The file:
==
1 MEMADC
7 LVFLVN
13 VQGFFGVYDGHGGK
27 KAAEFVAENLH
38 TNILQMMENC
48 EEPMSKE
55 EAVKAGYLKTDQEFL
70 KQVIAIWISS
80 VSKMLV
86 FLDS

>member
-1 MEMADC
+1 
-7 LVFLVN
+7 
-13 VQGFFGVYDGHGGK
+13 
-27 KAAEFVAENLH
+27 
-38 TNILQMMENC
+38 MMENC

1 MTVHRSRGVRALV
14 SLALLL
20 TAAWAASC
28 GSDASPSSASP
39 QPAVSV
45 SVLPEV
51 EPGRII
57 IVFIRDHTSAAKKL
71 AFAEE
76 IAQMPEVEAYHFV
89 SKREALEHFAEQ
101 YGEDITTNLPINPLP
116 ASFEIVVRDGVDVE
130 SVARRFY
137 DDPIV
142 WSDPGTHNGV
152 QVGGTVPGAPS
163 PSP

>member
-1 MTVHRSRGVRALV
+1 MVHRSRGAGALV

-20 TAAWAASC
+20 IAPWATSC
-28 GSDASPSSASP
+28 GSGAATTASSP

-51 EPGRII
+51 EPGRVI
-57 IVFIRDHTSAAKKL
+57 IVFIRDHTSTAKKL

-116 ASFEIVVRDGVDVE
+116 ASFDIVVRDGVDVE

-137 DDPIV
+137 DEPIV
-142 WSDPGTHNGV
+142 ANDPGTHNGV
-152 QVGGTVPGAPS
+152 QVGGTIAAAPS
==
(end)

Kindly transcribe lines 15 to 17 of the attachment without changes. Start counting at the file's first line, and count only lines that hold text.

+7 
-13 VQGFFGVYDGHGGK
+13 